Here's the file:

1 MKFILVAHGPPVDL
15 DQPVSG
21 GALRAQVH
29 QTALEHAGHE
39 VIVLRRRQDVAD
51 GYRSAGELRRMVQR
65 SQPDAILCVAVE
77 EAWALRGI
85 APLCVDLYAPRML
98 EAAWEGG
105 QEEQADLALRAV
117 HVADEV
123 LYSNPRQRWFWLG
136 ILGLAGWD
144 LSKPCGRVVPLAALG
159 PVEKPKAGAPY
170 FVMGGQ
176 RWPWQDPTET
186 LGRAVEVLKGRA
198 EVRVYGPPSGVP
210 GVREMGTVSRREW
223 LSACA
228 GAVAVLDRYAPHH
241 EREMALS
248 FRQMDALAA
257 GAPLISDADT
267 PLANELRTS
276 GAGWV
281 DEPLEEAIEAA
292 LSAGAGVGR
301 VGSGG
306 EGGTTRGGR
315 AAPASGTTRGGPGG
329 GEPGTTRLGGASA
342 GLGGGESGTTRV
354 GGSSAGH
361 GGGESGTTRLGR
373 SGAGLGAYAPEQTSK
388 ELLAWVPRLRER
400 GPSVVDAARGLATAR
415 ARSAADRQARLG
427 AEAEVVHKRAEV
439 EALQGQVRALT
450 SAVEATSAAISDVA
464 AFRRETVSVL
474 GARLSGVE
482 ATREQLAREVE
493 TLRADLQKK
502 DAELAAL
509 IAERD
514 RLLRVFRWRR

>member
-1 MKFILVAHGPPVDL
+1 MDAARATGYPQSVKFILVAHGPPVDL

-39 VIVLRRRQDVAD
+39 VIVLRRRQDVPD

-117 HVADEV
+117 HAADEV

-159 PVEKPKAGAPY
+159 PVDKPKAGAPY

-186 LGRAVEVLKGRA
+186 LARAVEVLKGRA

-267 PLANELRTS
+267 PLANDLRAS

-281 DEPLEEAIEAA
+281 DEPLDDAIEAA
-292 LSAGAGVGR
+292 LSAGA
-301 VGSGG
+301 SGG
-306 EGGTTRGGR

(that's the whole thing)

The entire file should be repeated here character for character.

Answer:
1 MKFILVAHGPPVDL
15 DQPVSG
21 GALRAQVH
29 QTALEHAGHE
39 VIVLRRRQDVAD
51 GYRSAGELRRMVQR
65 SQPDAILCVAVE
77 EAWALRGI
85 APLCVDLYAPRML
98 EAAWEGG
105 QEEQADLALRAV
117 HVADEV
123 LYSNPRQRWFWLG
136 ILGLAGWD
144 LSKPCGRVVPLAALG
159 PVEKPKAGAPY
170 FVMGGQ
176 RWPWQDPTET
186 LGRAVEVLKGRA
198 EVRVYGPPSGVP
210 GVREMGTVSRREW
223 LSACA
228 GAVAVLDRYAPHH
241 EREMALS
248 FRQMDALAA
257 GAPLISDADT
267 PLANELRTS
276 GAGWV
281 DEPLEEAIEAA
292 LSAGAGVGR
301 VGSGG
306 EGGTTRGGR
315 AAPASGTTRGGPGG
329 GEPGTTRLGGASA
342 GLGGGESGTTRV
354 GGSSAGH
361 GGGESGTTRLGR
373 SGAGLGAYAPEQTSK
388 ELLAWVPRLRER
400 GPSVVDAARGLATAR
415 ARSAADRQARLG
427 AEAEVVHKRAEV
439 EALQGQVRALT
450 SAVEATSAAISDVA
464 AFRRETVSVL
474 GARLSGVE
482 ATREQLAREVE
493 TLRADLQKK
502 DAELAAL
509 IAERD
514 RLLRVFRWRR

>member
-1 MKFILVAHGPPVDL
+1 MDAARATGYPQSVKFILVAHGPPVDL

-39 VIVLRRRQDVAD
+39 VIVLRRRQDVPD

-117 HVADEV
+117 HAADEV

-159 PVEKPKAGAPY
+159 PVDKPKAGAPY

-186 LGRAVEVLKGRA
+186 LARAVEVLKGRA

-267 PLANELRTS
+267 PLANDLRAS

-281 DEPLEEAIEAA
+281 DEPLDDAIEAA
-292 LSAGAGVGR
+292 LSAGA
-301 VGSGG
+301 SGG
-306 EGGTTRGGR